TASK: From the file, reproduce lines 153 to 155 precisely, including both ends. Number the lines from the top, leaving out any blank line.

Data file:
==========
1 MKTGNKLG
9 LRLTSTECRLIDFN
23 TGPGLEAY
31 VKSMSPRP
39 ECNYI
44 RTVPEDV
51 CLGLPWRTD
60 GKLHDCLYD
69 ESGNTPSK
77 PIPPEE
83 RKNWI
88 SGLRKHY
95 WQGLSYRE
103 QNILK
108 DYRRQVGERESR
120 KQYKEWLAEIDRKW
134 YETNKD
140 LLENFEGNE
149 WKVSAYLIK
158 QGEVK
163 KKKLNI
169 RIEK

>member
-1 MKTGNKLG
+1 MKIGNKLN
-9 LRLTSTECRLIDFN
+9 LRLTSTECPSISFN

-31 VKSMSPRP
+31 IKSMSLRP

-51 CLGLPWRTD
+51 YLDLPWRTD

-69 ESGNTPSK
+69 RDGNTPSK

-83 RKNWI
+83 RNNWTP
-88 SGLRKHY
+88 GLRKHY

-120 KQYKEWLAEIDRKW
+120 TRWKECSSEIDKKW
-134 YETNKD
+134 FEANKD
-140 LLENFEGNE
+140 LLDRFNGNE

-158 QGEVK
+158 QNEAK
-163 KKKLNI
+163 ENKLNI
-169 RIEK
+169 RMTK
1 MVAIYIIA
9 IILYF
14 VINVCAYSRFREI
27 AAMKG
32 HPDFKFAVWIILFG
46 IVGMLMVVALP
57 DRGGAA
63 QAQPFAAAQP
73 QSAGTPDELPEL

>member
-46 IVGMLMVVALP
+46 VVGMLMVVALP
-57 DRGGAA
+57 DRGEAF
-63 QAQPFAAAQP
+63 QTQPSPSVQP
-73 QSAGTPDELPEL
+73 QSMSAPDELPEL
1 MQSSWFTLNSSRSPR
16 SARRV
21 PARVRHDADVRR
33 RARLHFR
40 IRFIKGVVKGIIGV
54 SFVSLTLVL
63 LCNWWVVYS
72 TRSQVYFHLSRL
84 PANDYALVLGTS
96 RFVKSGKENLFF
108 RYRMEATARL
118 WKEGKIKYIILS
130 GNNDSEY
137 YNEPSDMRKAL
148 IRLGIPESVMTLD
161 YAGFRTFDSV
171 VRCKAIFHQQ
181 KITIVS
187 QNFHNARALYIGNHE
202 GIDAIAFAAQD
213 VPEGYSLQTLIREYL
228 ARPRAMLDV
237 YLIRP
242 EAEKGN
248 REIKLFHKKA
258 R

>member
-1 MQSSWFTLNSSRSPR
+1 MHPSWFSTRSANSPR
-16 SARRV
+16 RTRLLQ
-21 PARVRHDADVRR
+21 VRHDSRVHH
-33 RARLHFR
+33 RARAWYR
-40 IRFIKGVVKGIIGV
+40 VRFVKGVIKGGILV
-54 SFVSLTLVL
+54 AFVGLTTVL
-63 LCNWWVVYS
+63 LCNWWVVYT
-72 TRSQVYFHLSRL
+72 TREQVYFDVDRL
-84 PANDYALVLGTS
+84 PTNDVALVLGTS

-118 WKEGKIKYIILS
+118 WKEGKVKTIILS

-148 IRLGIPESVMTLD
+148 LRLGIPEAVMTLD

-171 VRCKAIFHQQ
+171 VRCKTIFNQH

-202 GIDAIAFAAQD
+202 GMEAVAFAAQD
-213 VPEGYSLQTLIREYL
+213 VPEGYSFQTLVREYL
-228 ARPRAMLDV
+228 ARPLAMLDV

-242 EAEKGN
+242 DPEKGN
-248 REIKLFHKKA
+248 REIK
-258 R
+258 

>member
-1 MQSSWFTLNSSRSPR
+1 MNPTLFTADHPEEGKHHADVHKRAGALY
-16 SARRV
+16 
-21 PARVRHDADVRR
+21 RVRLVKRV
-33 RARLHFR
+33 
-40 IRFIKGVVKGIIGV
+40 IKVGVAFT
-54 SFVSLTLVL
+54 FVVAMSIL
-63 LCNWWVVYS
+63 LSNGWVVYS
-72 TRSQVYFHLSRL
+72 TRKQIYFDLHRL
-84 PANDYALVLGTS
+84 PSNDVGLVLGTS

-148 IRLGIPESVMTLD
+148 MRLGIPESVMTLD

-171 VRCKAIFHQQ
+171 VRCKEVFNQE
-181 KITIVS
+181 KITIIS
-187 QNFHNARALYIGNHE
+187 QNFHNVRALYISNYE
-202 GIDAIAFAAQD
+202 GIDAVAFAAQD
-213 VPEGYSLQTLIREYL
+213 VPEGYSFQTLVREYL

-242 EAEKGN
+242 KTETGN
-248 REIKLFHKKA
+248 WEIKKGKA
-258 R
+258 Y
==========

+171 VRCKEVFNQE
-181 KITIVS
+181 KITIIS